Fingin flung the fishing net with all his might. The circular sieve spun wide and nestled onto the surface of the gently flowing An Ruirthech
River. Slowly, the weights on the edge sank to the rocky floor. With gentle tugs, Fingin pulled the handline and tightened his snare. A few times the net caught on stones, but a slight twitch freed the twine. He frowned when he hauled the whole thing to shore; only three small salmon and a young pike.
Typically, he did much better at this time of the evening, as the sun kissed the edge of the dusky horizon. Still, he had plenty to eat and more for the market in the morning. Since he left home seven winters before, he’d learned to balance his work and his needs pretty well.
Perhaps just one more cast would be wise. He cleaned his catch, sniffed the fresh wind for a hint of rain, and finding none, waded back into the river.
The river narrowed here at the sharp bend, making the current run swift and strong. It also corralled the fish into a smaller area. Fingin whispered, urging the fish to come closer. His voice flowed out through the air and into the water.
Sometimes they listened. More often, they fled. Fish grew naturally wary of any fisherman, despite his unique ability to talk to them. Just because they understood him didn’t mean he had command over their actions.
He avoided speaking with fish, especially since his voice, even with magic, got distorted through the water. He preferred talking with larger animals, as they had more grasp of conversation. But sometimes he persuaded the fish to swim closer toward his net.
A ripple upriver caught his eye, glinting in the setting sun. Fingin squinted as the disturbance grew closer. Something large swam beneath the surface, something he wouldn’t want in his net. Hastily, he tried to pull the net in, but it caught on a rock and refused to budge. With frantic hands, he attempted to untie the handline from his wrist, but the water-soaked knot stuck fast.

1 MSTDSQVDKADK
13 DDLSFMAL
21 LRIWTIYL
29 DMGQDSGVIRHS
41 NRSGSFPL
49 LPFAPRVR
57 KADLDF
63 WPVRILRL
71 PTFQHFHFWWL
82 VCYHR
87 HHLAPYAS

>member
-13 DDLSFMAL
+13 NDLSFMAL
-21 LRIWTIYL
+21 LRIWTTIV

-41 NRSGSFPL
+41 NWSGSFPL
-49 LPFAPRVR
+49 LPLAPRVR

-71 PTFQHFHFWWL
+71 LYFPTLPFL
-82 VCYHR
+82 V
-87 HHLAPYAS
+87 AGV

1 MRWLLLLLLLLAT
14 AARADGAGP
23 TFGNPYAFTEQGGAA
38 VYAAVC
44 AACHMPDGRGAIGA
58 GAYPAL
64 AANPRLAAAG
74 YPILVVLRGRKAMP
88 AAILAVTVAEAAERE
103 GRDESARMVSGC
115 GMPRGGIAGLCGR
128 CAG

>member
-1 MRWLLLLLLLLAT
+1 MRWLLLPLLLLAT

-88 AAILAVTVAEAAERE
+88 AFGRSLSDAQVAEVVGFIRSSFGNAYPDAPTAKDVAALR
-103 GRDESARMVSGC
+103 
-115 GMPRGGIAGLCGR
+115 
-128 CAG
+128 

“No, no, no! Go away! Go around!”
The salmon ignored his imprecations and hummed a sprightly tune as he leapt, cutting the river’s surface with a glint of silver and pink, before barreling into Fingin’s net. He held on for dear life as the fish plowed through, snapping the bits of braided horsehair and vine like a rotten bit of thatch, but the main part of the net held. The force pulled Fingin well into the center of the river, spluttering and gasping for breath like the fish he often tossed on shore.
The water roared above him and into his lungs, forcing the breath from him. His panic rose as the current slammed him into a jagged rock. Pain shot through his midriff. He gasped when his face found air for a moment. The water snatched him away from blessed air. He gasped again, but water flooded his mouth. His lungs burned from lack of breath.
The handline cut deep into his wrist, digging through his soaked skin. He clawed at it as the water swept him downriver, but it remained tight. The raging current and the power of the large fish pulled him with surprising ease. The salmon wriggled through two more bends in the bank as Fingin’s sight dimmed. Gray surrounded him, and he faded.